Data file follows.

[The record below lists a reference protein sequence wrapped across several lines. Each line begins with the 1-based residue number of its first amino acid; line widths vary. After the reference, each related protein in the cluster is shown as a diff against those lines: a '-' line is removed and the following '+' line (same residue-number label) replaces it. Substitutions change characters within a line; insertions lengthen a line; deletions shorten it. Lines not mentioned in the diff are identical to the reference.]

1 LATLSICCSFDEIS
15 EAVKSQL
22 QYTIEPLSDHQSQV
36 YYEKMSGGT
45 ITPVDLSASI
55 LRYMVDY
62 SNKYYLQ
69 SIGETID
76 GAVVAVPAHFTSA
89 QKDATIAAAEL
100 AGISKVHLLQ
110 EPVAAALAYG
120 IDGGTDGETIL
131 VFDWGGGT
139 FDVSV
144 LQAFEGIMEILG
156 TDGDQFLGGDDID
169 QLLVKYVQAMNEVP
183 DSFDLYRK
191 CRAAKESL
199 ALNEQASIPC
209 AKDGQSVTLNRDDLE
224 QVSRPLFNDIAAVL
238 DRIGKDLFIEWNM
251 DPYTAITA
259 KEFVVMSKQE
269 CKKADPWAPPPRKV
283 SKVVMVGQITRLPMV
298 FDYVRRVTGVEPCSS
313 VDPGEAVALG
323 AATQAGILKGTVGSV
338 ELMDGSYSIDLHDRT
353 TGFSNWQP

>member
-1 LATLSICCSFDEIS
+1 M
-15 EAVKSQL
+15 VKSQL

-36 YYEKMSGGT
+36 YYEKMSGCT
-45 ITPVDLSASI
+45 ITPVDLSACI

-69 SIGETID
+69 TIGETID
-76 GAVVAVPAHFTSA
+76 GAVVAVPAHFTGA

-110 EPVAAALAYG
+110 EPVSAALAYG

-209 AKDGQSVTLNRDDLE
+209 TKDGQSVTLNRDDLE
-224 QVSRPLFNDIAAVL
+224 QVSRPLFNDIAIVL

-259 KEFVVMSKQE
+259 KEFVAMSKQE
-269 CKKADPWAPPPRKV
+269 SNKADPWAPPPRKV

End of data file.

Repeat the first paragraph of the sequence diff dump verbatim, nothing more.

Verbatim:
[The record below lists a reference protein sequence wrapped across several lines. Each line begins with the 1-based residue number of its first amino acid; line widths vary. After the reference, each related protein in the cluster is shown as a diff against those lines: a '-' line is removed and the following '+' line (same residue-number label) replaces it. Substitutions change characters within a line; insertions lengthen a line; deletions shorten it. Lines not mentioned in the diff are identical to the reference.]